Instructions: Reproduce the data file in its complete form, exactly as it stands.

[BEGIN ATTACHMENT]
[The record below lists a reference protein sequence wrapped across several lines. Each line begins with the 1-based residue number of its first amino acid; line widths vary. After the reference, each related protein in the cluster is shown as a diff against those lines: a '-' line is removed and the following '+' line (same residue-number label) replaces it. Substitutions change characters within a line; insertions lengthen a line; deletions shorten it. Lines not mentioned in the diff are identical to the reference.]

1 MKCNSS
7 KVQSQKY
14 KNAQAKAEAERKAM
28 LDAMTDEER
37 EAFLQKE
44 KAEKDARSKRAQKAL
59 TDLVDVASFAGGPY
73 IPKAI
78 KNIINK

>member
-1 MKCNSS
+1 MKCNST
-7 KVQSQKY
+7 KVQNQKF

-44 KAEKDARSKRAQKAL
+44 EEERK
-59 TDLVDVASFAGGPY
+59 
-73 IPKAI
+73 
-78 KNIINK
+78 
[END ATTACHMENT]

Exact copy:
[The record below lists a reference protein sequence wrapped across several lines. Each line begins with the 1-based residue number of its first amino acid; line widths vary. After the reference, each related protein in the cluster is shown as a diff against those lines: a '-' line is removed and the following '+' line (same residue-number label) replaces it. Substitutions change characters within a line; insertions lengthen a line; deletions shorten it. Lines not mentioned in the diff are identical to the reference.]

1 MKCNSS
7 KVQSQKY
14 KNAQAKAEAERKAM
28 LDAMTDEER
37 EAFLQKE
44 KAEKDARSKRAQKAL
59 TDLVDVASFAGGPY
73 IPKAI
78 KNIINK

>member
-1 MKCNSS
+1 MKCNST
-7 KVQSQKY
+7 KVQNQKF

-44 KAEKDARSKRAQKAL
+44 EEERK
-59 TDLVDVASFAGGPY
+59 
-73 IPKAI
+73 
-78 KNIINK
+78 